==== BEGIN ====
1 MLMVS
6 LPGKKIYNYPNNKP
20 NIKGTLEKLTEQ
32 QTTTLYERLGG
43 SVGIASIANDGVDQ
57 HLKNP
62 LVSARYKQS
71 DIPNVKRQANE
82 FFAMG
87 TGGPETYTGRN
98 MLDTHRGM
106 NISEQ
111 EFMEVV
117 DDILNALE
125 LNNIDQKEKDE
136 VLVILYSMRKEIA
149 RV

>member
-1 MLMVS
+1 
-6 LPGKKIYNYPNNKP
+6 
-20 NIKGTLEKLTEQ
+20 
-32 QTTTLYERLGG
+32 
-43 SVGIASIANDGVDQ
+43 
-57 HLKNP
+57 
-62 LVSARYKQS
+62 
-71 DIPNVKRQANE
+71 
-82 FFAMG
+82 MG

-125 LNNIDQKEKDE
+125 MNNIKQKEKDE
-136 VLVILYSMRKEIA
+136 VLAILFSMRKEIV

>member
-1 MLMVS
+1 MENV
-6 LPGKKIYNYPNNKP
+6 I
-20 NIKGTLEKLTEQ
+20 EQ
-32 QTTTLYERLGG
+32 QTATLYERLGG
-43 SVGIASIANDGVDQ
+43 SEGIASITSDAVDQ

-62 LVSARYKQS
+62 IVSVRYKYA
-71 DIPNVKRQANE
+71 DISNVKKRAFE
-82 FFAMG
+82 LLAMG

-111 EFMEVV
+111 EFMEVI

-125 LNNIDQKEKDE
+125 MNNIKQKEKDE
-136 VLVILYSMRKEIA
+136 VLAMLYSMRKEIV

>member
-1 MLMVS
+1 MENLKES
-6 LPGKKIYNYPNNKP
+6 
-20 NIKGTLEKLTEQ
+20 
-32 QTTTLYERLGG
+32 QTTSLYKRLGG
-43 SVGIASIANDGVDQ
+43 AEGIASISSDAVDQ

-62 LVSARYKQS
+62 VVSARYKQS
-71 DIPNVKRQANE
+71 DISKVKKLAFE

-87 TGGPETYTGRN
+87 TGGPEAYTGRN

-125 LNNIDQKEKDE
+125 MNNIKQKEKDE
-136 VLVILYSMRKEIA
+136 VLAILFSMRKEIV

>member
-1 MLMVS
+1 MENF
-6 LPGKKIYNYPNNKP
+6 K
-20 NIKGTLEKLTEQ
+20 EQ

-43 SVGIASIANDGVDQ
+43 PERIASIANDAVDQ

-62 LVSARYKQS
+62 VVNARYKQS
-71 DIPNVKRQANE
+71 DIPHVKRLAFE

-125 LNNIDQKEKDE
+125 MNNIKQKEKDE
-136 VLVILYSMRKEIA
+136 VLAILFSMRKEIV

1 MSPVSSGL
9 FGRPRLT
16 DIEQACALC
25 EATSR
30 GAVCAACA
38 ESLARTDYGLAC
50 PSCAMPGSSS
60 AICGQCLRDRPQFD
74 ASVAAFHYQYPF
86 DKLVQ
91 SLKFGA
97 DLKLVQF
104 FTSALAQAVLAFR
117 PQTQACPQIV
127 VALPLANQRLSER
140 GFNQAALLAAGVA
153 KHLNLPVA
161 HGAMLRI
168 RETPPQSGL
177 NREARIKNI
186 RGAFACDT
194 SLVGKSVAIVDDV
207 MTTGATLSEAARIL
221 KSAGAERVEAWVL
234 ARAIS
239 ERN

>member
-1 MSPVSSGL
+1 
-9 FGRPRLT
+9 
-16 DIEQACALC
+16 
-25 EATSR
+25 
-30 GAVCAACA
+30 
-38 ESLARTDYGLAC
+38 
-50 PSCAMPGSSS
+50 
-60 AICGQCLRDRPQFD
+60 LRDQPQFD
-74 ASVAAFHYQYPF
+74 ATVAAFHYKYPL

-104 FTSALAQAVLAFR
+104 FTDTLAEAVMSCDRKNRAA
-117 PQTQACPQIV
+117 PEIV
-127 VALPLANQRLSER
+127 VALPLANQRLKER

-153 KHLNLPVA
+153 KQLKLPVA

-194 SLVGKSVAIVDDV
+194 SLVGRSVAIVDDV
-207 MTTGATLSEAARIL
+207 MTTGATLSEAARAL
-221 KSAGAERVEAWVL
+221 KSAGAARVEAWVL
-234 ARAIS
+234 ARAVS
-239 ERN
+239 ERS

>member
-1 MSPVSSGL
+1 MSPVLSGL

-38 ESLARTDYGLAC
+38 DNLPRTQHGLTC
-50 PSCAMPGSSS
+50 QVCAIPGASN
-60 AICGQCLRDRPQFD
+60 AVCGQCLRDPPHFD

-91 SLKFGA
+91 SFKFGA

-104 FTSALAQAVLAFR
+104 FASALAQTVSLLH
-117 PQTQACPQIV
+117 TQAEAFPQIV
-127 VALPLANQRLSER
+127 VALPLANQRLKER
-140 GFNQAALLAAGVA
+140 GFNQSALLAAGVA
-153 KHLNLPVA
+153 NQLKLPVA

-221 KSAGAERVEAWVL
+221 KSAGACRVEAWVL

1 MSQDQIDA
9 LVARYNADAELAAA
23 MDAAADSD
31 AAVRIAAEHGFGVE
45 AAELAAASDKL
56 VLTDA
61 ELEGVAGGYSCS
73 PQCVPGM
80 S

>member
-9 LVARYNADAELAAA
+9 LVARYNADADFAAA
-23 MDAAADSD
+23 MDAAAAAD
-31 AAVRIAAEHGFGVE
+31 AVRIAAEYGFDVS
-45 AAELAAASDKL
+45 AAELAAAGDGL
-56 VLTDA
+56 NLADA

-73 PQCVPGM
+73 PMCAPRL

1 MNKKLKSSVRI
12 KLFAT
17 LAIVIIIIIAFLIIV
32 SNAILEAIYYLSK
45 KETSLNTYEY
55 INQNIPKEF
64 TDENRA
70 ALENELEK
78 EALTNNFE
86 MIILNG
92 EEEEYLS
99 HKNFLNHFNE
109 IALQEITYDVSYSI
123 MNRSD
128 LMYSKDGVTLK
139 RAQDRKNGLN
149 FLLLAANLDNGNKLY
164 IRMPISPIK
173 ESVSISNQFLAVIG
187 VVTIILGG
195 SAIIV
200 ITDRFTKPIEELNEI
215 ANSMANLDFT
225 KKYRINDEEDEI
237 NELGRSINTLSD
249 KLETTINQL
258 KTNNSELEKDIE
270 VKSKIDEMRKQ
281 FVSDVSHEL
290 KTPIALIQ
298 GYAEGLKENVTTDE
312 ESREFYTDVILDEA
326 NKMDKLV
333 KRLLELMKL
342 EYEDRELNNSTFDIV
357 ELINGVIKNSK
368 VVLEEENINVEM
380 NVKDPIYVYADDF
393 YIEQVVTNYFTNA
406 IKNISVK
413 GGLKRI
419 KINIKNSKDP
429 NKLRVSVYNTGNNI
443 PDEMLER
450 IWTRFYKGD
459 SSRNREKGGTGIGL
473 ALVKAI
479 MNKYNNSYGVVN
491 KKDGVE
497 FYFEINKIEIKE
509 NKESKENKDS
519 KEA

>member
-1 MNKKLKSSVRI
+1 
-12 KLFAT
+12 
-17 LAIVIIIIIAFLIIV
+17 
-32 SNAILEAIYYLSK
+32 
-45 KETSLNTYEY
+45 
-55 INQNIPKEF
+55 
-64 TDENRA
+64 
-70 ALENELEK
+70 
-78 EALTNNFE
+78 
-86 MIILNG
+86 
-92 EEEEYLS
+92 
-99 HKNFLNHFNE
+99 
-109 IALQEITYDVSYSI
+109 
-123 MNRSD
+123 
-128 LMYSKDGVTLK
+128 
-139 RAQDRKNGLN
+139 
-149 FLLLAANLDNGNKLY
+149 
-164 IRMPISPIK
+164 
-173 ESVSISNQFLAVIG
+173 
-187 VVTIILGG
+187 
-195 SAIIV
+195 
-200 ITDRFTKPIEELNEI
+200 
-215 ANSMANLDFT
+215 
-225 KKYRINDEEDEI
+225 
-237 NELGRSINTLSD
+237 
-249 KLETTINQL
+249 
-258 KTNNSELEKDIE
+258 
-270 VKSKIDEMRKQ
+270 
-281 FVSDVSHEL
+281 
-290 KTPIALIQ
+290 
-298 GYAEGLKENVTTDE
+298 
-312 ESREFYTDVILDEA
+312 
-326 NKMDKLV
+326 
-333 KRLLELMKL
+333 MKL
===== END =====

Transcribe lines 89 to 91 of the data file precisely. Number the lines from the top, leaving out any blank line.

+6 K
-20 NIKGTLEKLTEQ
+20 EQ